The heavier and less dilute the dressing of slurry/FYM, the more damage to the grass sward and the greater risk of contamination of any subsequent cut.

    Silage effluent and dairy washings are potent sources of contaminating bacteria and should not be applied to silage ground.

    If you are injecting, rather than spreading, slurry you can apply up to two weeks before harvest.

  • How much fertiliser should I apply to grass and when?

    Grass requires a good supply of all three of the major nutrients, nitrogen (N), phosphorus (P) and potassium (K) and in some areas sulphur (S) is now recommended too.

    Nitrogen is the key to yield and the average rate for first cut for dairy farms is around 100-125 kgN/ha (80-100 units/acre) and for second cut 75-100 kgN/ha (60-80 units/acre).  Higher rates will increase yield but care has to be taken to ensure there is no environmental risk and high rates mean there will be more chance of high nitrate levels at harvest.

    It is important to take into consideration the contribution from other sources of nitrogen, eg slurry or clover, when calculating the amount to be applied and also the residual N in the soil.  There will be little in a new ley after arable cropping but there will be plenty in a re-seed from permanent pasture. Many badly fermented silages are the result of applying too much N fertiliser so, if in doubt, err on the side of caution.

    Fertiliser should be applied immediately after cutting, a delay of only one week leading to a 6% reduction in yield.

    There is no point in applying nitrogen before grass growth begins as it could result in environmental pollution.  For many years T sum 200 has been used as a guide to when fertiliser application can begin, provided ground conditions permit.  Typically 40 kgN/ha would be applied in February to early March with the rest applied in late March to early April, but at least 6 weeks before cutting.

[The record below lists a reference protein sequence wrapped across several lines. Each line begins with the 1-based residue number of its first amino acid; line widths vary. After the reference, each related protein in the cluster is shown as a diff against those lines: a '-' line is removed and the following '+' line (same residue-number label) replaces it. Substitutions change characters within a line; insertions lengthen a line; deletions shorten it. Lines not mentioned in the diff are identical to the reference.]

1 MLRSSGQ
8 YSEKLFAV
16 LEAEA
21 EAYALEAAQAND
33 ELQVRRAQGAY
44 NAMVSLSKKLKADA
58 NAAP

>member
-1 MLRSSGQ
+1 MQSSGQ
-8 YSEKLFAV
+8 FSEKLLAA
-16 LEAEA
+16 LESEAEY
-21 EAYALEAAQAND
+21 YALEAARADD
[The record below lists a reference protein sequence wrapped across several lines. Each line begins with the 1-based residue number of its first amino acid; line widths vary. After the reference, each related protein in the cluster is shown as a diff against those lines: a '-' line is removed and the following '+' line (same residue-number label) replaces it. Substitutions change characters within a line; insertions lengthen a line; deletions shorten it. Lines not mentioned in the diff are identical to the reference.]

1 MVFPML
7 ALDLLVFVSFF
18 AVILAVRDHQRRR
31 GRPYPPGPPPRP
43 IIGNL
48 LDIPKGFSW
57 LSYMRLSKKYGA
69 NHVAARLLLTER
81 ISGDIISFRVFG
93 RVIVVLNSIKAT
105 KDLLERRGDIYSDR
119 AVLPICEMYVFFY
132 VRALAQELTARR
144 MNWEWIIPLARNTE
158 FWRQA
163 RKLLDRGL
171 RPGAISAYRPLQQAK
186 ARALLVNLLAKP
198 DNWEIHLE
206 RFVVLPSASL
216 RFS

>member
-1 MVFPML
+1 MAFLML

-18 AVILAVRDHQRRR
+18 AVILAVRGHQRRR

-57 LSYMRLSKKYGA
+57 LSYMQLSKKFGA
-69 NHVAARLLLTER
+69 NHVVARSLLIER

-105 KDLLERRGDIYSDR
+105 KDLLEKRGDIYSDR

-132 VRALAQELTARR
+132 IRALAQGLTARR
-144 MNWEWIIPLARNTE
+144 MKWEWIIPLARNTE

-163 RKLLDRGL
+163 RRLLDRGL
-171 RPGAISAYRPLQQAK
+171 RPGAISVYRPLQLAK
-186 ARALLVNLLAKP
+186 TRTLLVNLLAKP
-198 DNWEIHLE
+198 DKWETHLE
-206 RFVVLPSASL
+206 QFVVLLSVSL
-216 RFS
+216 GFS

Fertiliser should be applied immediately after cutting, a delay of only one week leading to a 6% reduction in yield.

    A general guide to nitrogen uptake is 2.5 kgN/ha (2 units/acre) per day from the date of application to the date of cutting, but this assumes active uptake is possible.  Dry periods will not count. Use this and your intended cutting date to calculate the maximum amount of fertiliser you should apply.

    If spring application of fertiliser is delayed the application rate should be reduced because the harvest date will not be delayed by as much.

    Care should be taken to spread fertiliser evenly and accurately. Uneven application will lead to uneven plant nitrate contents and an uneven fermentation in the clamp.

  • When should I take 1st cut?

    There is no fixed time for this. It will depend on the type of grass, the weather, whether you are looking for quality or quantity, etc.  Past experience is probably your most valuable guide using stage of growth as your main indicator.

  • Tips for making silage in wet, catchy conditions